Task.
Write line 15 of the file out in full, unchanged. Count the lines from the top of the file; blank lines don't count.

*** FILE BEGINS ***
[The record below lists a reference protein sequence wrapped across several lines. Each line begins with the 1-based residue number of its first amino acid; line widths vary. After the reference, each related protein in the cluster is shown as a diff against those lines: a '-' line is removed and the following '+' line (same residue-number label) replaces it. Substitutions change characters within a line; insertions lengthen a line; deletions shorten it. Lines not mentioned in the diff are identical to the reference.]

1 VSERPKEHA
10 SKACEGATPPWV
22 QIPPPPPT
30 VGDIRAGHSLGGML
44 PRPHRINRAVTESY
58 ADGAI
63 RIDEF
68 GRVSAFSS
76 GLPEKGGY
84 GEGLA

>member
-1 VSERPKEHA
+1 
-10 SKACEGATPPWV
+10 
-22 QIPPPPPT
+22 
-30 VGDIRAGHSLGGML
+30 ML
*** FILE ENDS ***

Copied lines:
-10 SKACEGATPPWV